Although she may say this at first to seem cool and open-minded, chances are that it secretly drives her nuts when you eyeball the hot redhead at the grocery store. It’s quite simple: She wants to feel like you only have eyes for her even though she may not look like Pamela Anderson’s long-lost twin.

Number 2

Although it isn’t true that all women care about is the size of a man’s bank account, most women want a guy who is financially stable and independent. No, they don’t all want a sugar daddy; they just want to know that their man is capable of taking care of a potential future family.

Number 1

Most men will have temporary erectile difficulties at some point in their lives and most women are aware of this fact. However, that doesn’t mean that it doesn’t bother your girlfriend when you’re getting hot and heavy and suddenly there’s nothing happening down there. This lie is only one of the dozens of sex-related lies that women tell to spare their partner’s feelings, including the classics “size doesn’t matter” and “you’re the best I’ve ever had.”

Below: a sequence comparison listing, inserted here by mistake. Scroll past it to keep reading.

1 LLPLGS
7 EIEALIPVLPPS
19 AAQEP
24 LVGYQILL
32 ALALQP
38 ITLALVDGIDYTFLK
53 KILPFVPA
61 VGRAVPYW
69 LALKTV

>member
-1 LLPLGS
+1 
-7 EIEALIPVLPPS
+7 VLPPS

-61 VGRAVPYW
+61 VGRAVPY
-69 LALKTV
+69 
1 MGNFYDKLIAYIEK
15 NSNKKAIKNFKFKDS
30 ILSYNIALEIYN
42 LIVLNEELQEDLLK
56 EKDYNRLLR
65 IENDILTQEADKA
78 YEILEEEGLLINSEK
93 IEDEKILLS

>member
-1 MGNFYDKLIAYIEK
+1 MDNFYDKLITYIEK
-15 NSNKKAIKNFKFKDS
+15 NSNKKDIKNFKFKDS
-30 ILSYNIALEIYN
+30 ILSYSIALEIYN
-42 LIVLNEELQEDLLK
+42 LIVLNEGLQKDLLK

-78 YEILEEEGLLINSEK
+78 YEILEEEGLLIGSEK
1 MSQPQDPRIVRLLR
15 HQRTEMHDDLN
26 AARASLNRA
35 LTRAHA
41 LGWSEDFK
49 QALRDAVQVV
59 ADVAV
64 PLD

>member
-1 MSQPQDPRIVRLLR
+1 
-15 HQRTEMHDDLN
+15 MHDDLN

I hope you enjoyed these above lists. I really do. Trust me!

Question: What do you do to avoid committing white lies?



Anonymous said...

I don't really do anything to prevent telling white lies. I admit it - I tell them. Most of the time I tell them in order to make the other person feel better. If a friend calls at a bad time but I haven't spoken to him in four months I'm not about to tell him I'm too busy to talk for a few minutes. The problem is when the truth sounds like a white lie. Sometimes I really am slammed at work, my cell battery is low, and I really am putting the foog on the table. The person on the other end of the phone may think I'm just saying that to get off the phone when in reality it is the truth.

Dr. Bill Emener said...

Hello Maconole,